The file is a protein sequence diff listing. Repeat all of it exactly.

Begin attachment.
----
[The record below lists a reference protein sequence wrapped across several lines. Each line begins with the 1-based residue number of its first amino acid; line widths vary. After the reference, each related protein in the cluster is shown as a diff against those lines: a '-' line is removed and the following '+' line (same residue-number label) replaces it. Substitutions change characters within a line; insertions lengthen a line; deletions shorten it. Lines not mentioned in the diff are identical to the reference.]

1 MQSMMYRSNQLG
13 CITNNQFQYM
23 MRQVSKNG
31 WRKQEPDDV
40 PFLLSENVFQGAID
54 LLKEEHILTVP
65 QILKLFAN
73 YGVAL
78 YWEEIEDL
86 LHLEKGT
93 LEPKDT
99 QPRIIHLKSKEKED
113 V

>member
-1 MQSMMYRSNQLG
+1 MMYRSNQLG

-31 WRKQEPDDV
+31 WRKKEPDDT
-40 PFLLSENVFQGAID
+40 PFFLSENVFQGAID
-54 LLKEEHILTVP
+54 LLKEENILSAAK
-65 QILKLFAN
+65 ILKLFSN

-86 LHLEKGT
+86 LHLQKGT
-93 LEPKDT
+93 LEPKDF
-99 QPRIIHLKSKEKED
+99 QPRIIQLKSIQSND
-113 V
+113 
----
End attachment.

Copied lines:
[The record below lists a reference protein sequence wrapped across several lines. Each line begins with the 1-based residue number of its first amino acid; line widths vary. After the reference, each related protein in the cluster is shown as a diff against those lines: a '-' line is removed and the following '+' line (same residue-number label) replaces it. Substitutions change characters within a line; insertions lengthen a line; deletions shorten it. Lines not mentioned in the diff are identical to the reference.]

1 MQSMMYRSNQLG
13 CITNNQFQYM
23 MRQVSKNG
31 WRKQEPDDV
40 PFLLSENVFQGAID
54 LLKEEHILTVP
65 QILKLFAN
73 YGVAL
78 YWEEIEDL
86 LHLEKGT
93 LEPKDT
99 QPRIIHLKSKEKED
113 V

>member
-1 MQSMMYRSNQLG
+1 MMYRSNQLG

-31 WRKQEPDDV
+31 WRKKEPDDT
-40 PFLLSENVFQGAID
+40 PFFLSENVFQGAID
-54 LLKEEHILTVP
+54 LLKEENILSAAK
-65 QILKLFAN
+65 ILKLFSN

-86 LHLEKGT
+86 LHLQKGT
-93 LEPKDT
+93 LEPKDF
-99 QPRIIHLKSKEKED
+99 QPRIIQLKSIQSND
-113 V
+113 